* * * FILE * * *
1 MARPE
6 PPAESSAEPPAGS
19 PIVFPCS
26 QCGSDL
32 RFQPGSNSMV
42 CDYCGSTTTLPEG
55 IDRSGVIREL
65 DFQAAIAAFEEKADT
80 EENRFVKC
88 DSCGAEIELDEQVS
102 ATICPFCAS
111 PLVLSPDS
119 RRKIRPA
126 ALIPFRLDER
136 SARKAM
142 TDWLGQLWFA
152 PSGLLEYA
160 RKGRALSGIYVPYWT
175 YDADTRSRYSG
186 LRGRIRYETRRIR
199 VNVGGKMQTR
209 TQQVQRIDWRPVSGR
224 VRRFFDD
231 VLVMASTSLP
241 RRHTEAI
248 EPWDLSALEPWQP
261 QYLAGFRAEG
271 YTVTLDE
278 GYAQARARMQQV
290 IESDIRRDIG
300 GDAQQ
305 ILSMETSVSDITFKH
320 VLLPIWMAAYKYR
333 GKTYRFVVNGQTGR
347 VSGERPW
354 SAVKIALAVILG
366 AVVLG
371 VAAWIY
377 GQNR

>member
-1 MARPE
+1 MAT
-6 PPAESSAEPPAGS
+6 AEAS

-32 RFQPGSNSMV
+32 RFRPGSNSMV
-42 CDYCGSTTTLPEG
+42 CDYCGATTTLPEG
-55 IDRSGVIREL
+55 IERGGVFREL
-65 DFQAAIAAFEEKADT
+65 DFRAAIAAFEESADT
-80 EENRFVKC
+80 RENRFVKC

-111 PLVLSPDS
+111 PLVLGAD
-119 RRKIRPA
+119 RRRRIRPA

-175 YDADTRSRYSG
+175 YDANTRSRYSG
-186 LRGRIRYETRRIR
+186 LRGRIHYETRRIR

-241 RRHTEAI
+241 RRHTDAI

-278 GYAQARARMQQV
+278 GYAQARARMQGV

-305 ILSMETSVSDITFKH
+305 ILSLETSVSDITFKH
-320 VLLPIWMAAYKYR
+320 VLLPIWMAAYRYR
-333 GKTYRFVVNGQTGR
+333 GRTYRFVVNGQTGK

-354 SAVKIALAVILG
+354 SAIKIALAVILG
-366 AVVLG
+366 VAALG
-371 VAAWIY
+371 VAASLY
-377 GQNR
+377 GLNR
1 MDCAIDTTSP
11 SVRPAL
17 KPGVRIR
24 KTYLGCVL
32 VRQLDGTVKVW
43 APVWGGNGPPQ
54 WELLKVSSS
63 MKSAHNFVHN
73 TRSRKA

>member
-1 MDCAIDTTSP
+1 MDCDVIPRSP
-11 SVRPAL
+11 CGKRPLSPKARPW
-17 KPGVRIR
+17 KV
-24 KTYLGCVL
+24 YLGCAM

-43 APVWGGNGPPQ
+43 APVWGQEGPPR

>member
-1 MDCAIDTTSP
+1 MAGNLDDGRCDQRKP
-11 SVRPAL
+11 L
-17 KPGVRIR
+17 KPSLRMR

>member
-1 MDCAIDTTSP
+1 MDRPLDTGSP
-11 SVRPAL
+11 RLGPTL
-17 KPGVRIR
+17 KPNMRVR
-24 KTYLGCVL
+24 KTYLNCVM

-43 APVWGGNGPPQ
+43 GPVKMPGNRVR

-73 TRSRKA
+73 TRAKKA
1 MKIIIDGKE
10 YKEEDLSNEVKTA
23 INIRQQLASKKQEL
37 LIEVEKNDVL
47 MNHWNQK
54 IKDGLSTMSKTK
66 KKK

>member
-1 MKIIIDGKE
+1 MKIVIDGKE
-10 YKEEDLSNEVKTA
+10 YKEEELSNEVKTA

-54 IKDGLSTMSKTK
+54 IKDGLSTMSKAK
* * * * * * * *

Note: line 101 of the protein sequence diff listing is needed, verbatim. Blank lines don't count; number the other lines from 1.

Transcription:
>member